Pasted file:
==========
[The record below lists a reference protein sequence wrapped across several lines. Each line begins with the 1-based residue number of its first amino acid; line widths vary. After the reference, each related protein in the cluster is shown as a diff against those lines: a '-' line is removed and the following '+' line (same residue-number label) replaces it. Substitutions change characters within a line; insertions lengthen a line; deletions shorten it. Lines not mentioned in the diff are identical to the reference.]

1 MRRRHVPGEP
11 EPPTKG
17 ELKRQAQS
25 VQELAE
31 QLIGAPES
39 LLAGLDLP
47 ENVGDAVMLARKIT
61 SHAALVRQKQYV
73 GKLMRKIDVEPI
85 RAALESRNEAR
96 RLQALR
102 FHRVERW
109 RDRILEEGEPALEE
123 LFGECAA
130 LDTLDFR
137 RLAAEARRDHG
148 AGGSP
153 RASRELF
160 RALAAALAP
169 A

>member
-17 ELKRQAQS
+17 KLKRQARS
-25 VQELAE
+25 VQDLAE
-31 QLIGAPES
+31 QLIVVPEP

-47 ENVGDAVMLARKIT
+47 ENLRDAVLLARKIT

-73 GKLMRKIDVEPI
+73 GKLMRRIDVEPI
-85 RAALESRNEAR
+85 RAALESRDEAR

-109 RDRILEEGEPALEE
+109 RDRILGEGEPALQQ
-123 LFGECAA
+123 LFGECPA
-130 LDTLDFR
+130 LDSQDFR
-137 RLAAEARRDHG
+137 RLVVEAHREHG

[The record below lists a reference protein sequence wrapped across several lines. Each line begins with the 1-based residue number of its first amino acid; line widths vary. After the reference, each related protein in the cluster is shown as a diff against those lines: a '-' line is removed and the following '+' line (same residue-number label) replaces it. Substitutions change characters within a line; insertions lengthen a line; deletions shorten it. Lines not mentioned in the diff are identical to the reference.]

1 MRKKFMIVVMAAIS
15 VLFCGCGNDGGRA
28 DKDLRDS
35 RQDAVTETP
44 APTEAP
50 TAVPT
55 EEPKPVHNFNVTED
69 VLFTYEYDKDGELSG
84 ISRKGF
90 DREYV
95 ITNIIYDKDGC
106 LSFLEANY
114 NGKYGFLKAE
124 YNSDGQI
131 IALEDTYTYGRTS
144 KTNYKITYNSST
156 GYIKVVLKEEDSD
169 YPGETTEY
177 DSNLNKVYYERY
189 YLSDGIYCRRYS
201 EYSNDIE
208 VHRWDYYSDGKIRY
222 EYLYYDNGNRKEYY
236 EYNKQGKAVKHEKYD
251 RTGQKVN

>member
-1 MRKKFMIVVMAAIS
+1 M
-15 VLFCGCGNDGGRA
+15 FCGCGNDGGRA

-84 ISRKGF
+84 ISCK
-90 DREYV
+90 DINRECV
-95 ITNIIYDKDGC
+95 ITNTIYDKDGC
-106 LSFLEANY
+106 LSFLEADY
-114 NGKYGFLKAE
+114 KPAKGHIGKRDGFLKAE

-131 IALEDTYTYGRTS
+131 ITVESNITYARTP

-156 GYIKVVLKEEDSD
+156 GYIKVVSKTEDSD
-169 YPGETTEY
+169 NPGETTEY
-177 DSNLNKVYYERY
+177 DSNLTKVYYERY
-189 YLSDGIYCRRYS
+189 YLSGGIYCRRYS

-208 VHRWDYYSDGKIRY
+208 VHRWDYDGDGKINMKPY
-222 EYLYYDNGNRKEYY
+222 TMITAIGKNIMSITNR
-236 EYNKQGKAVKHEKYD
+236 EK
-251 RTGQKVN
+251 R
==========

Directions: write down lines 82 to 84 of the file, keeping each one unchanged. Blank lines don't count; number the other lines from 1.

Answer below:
-114 NGKYGFLKAE
+114 KPAKGHIGKRDGFLKAE

-131 IALEDTYTYGRTS